Manufacturers expressed better output and confidence in orders in August following a dismal three-month run that have given hope to a more sustained recovery.
The Markit/CIPS purchasing managers index, PMI, a benchmark metric for manufacturing health in the UK, scored 49.5 in August. Anything below 50 represents a contraction in growth and orders, but the index was 45.2 in July, showing that output rallied by a significant 4.3 points.
Markit economists’ forecast for August was a PMI of 46.1. The figure, kissing the crucial 50 breakeven value that signifies growth, is the sector’s best performance since April. “The rebound … appears to represent something of a normalisation,” Ross Walker, UK economist at Royal Bank of Scotland, told The Daily Telegraph.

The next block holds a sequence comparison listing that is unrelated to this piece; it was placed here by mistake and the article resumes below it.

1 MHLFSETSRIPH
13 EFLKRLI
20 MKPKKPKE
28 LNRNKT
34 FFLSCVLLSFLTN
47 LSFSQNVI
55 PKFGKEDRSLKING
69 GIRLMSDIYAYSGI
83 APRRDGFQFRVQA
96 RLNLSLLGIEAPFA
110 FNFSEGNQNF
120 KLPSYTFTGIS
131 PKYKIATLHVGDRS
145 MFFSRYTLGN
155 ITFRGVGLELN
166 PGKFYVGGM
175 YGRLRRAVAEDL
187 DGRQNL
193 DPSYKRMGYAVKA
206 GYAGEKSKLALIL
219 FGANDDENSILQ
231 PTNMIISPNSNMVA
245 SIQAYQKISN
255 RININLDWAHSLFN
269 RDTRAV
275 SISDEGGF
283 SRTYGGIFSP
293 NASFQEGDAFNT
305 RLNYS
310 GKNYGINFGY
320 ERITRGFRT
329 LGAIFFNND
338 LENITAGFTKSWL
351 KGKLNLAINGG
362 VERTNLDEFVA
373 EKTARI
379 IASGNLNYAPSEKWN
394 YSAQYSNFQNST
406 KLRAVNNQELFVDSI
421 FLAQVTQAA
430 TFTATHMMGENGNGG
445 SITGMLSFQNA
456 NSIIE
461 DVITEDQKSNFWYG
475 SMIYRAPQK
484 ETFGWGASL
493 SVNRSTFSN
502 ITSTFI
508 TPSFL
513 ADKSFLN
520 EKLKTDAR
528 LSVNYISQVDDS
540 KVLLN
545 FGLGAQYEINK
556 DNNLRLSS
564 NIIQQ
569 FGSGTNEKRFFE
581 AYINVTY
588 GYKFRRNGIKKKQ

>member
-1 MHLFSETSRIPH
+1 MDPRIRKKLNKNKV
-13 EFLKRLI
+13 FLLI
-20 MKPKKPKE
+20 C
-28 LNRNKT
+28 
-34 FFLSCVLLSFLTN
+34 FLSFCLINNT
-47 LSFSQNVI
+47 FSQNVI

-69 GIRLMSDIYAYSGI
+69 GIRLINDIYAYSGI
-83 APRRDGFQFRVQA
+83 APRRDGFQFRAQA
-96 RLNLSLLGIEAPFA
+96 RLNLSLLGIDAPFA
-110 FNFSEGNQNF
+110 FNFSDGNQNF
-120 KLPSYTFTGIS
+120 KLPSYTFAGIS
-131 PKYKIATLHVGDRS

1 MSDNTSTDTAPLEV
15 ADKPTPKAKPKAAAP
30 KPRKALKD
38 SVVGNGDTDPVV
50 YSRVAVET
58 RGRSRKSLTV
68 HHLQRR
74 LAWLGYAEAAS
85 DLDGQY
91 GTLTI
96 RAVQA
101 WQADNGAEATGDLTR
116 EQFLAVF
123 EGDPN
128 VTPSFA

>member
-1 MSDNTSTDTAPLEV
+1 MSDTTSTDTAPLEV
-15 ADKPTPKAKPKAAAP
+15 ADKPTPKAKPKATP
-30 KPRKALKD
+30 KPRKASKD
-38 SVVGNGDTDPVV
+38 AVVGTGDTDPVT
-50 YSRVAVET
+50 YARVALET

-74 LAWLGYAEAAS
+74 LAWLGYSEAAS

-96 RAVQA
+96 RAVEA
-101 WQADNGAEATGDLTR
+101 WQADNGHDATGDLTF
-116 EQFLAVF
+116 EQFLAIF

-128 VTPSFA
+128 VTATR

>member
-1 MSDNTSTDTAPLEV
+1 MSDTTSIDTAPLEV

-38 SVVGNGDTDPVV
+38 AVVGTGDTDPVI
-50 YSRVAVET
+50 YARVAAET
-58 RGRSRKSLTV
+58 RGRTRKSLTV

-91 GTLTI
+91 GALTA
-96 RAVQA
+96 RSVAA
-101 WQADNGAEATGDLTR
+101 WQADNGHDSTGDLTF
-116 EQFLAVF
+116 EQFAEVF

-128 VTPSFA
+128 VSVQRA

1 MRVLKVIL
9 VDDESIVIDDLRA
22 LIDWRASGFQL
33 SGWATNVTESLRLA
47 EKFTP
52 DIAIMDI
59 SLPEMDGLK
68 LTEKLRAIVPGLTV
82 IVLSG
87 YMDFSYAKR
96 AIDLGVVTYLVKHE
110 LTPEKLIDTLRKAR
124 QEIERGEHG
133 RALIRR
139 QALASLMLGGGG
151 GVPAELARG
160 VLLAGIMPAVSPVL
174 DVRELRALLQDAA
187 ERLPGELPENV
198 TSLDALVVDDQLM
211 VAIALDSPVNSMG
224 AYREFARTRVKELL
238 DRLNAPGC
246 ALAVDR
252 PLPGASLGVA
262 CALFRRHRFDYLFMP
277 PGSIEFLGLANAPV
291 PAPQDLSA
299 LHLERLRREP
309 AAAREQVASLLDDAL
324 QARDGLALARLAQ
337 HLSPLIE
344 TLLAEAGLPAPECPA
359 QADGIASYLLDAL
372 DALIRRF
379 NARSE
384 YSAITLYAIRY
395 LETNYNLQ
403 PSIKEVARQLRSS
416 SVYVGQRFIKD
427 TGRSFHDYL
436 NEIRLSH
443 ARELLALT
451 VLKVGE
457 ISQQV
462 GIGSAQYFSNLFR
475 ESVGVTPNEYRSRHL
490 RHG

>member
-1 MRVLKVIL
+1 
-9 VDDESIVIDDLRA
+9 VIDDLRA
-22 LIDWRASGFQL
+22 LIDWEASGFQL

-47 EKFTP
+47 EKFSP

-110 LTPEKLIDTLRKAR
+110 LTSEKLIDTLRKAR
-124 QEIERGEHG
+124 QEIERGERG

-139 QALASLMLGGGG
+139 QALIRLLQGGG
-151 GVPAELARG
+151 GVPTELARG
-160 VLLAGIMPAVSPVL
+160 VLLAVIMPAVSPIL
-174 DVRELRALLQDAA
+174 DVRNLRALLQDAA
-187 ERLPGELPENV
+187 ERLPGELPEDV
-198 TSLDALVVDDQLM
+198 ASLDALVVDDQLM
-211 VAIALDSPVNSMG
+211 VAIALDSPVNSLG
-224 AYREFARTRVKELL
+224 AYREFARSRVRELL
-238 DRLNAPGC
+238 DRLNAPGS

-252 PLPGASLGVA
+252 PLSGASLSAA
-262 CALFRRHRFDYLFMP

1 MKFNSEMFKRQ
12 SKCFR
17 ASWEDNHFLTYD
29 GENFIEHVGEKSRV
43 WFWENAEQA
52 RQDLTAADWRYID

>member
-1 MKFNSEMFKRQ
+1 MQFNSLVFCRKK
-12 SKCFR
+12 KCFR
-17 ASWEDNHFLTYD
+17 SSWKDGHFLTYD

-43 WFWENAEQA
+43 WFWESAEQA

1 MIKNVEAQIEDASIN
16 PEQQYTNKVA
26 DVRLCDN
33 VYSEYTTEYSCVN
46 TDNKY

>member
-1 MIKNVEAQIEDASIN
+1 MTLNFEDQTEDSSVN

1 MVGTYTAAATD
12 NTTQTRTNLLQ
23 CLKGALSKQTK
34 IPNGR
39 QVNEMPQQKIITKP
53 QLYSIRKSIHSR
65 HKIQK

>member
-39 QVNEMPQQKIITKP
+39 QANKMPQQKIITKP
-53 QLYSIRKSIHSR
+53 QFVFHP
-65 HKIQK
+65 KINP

Manufacturers’ organisation EEF and accountants BDO said on Monday that their business survey recorded the worst performance in the preceding quarter since the 2009 recession. Firms responding to their survey said factory output and order balances were at their lowers level since Q4 2009 and Q1 2010, respectively.
EEF’s chief economist Lee Hopley said: “It was a better than expected upturn for manufacturing activity in August, but the sub-50 reading still signals contraction. However, with signs that some recruitment is still taking place amongst SMEs there is hope that companies have a bit more confidence about their medium term prospects.
“But together with another round of awful data from Europe, the outlook for export-focused manufacturers, and hopes of an export-led economic recovery, continue to look challenging.”
Depending on the sector they operate in, and the markets they’re selling to, some manufacturers have not experience a lacklustre summer. Business for Rical Group, for example, is brisk.